Public investment and higher education inequality
Empirical results show that children from high income households achieve higher levels of education and are more likely to be enrolled in post compulsory school. Theoretical findings fail to answer clearly whether greater public investment in the higher education system effectively decreases the inequality between the educational attainment of rich and poor children. We show that if the child receives a monetary transfer from his parents and allocates it between private consumption and investment in private additional education, then a further public investment decreases the educational gap. This result holds under the assumptions of both sub-stitutability and complementarity between private and public education.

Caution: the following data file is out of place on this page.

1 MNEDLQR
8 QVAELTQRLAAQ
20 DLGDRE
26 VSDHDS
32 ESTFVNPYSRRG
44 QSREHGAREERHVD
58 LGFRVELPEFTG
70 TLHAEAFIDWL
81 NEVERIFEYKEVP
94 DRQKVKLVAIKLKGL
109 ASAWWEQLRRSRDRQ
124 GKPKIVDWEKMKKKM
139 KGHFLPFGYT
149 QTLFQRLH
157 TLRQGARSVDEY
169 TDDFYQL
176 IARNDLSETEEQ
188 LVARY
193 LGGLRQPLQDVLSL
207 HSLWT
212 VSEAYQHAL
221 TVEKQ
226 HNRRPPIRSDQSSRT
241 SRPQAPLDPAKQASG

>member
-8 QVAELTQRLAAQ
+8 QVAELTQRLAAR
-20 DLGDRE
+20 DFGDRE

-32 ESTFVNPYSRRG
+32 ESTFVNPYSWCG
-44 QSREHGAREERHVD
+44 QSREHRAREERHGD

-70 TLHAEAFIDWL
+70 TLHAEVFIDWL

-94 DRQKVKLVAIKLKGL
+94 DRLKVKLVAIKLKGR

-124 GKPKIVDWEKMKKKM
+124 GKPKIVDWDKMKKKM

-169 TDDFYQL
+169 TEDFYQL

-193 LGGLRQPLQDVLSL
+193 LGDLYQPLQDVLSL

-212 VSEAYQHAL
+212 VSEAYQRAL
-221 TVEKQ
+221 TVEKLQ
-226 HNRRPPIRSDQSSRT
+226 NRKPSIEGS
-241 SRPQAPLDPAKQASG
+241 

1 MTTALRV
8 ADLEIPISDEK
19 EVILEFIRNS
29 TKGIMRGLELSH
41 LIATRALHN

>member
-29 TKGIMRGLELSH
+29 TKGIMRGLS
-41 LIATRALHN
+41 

|Date of creation:||Jan 2006|
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